Why did our pain become a topic that should be dragged through the writer’s angry lines?
Ma’am, did you pause to think what your column would do and did to the sorrowing widow, the distraught children of Barr Adebisi? They all can read, you know? You, Abimbola Adelakun, pissed on the freshly dug grave of their loved one. It’s totally in bad taste.
Why vilify the governor who did his best in our time of need?
Nigerians who go abroad for their Ph.D, including you, Ms Adelakun go for a reason and they are not crucified for it. I’m sure you could have done your Ph.D here like Barr Adebisi was before death took him.
You preferred University of Texas, instead of University of Ibadan or ABU, Zaria. It was a matter of choice.
With your level of exposure, I’m sure you know doctors from here to Beijing and Switzerland refer their patients as they deem fit, sometimes within a state or a country. General practitioners refer patients to endocrinologists, nephrologists, cardiologists in other hospitals as they consider professionally appropriate. We know, you know but you still made a mockery, yes that’s what you did ma’am, of our pain. We are already asking ourselves enough questions.
Ma, swear if your brother or husband suffers a stroke, you’d hold anything back. Swear that because you are learned and believe sick Nigerians should be treated in Nigerian hospitals, you will ignore the doctor’s referral. You will watch him die, to prove a point? You will not express your grief in any way as you watch him being lowered into mother earth? You have never expressed grief, never lost a loved one?
Or wait a minute, Ms Adelakun, are you holding the governor of Osun State, Mr. Adegboyega Oyetola, responsible for the inadequacies in the nation’s health sector? How fair is that? And your choice of words are totally unbecoming of a Yoruba woman.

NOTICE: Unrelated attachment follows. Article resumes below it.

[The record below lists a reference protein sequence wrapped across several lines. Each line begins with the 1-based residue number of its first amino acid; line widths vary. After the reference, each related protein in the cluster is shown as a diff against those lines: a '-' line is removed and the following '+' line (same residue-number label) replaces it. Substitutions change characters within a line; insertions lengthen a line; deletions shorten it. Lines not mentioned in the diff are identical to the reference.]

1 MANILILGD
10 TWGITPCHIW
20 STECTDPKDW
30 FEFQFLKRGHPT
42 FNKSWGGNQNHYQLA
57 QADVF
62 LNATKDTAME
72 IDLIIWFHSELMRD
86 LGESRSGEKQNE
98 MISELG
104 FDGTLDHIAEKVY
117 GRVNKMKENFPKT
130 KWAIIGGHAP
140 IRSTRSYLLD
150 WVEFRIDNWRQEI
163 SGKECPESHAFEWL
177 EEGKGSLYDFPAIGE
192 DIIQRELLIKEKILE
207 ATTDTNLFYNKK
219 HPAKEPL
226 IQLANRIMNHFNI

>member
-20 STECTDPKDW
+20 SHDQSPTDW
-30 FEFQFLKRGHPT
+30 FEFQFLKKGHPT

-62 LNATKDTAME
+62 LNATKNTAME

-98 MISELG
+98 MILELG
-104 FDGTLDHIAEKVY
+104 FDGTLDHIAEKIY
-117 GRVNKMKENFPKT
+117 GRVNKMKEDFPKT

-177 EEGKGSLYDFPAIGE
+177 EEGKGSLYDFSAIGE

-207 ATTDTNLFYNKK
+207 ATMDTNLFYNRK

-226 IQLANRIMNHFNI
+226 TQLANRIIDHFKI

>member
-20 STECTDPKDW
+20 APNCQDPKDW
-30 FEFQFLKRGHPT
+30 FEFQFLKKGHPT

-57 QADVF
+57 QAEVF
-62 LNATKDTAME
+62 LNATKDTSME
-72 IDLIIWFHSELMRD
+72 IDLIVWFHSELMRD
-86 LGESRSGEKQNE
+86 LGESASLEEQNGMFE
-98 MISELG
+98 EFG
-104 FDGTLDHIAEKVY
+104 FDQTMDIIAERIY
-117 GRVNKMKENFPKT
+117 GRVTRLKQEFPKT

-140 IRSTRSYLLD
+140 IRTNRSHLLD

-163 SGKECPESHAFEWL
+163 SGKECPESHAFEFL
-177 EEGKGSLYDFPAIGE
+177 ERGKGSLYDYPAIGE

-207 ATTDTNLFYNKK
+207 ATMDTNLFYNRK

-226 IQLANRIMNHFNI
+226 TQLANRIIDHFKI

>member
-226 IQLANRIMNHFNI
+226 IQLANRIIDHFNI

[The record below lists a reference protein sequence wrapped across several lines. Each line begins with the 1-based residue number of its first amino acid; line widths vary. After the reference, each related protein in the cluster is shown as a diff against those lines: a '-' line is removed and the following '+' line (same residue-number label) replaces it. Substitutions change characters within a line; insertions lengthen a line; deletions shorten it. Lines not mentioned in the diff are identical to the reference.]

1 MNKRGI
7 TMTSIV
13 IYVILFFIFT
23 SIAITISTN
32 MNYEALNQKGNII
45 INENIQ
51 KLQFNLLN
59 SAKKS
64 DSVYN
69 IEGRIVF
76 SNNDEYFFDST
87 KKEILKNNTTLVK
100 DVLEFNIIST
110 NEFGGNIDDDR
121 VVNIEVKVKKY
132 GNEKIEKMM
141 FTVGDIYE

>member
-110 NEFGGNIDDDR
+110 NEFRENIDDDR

I can’t quite recall right now what Yorubas call a young person who insults an elder but I’m sure you understand what I’m trying to say.
Now, ma, did you bother to even check how much work Governor Oyetola has done in the health sector in Osun. In the state that is cash-strapped, this is one governor who promised to use revitalization of the health sector to power all other sectors.
He promised to rehabilitate, re-equipped 332 Primary Health Care Centers across the state and has so far delivered 250. He bought operational vehicles, drugs, retrained staff, expanded the State Specialist Hospital, Asubiaro among other great things.
We live here, Ms Adelakun, you don’t. This governor has done more that any governor did in less than two years in the state.
Just in February, Governor Oyetola approved the implementation of a 100% of the Consolodated Medical Salary Structure (CONMESS) and Consolidated Health Salary Structure (CONHESS) to boost the morale of health workers in the state.
I don’t speak for the governor but as a voter, a citizen and a resident, I know Oyetola has done well.
As for you Ms. Adelakun, I pray your light doesn’t dim in your twilight but you should watch your language, consider the pains your lines can inflict on others because ‘Eni ija o ba nii pe ara re l’okunrin’.
We know you have a space to fill every week, but don’t do it at the expense of other people’s tears or reputation.
Khadijat Adedeji, Writes from Ilobu,